- Date: Wednesday 19 October 2016
- Speaker: David Williamson Shaffer Vilas, Distinguished Achievement Professor of Learning Science at the University of Wisconsin-Madison
Educational games and other virtual worlds are powerful environments for learning because they can give students an opportunity to connect knowledge and skills, and to use what they know and what they can do to make decisions in the face of uncertainty.
In this talk David Williamson Shaffer Vilas, Distinguished Achievement Professor of Learning Science at the University of Wisconsin-Madison, will look at how immersive virtual worlds can be used to develop and assess professional ways of thinking. The talk will look at recent developments in the science of Virtual Internships in order to open up a discussion around the feasibility and suitability of these systems for professional courses.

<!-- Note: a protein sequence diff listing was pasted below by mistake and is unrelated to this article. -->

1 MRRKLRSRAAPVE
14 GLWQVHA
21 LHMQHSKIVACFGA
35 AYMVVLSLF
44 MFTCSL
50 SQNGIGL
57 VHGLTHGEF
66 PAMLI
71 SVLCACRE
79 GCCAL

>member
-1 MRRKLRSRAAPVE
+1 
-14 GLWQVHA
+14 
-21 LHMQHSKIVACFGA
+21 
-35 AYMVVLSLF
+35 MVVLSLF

Virtual Internships are immersive simulations of professional practice that let students learn to solve real-world problems by role playing as practitioners in fictitious but realistic settings. The Virtual Internship system includes a Virtual Internship Authoring tool (VIA) that lets teachers customize scenarios for their classroom, or develop simulations that teach professional problem solving in any domain. Virtual internships use a learning analytics tool, Epistemic Network Analysis (ENA), to measure in real time the complex thinking skills students develop as virtual interns. This information is used by human mentors and teachers to support student work through automated suggestions for mentoring actions.
The Virtual Internship system is thus an example of how immersive environments function as a learning system that includes assessment, feedback, reflection, and adaptation.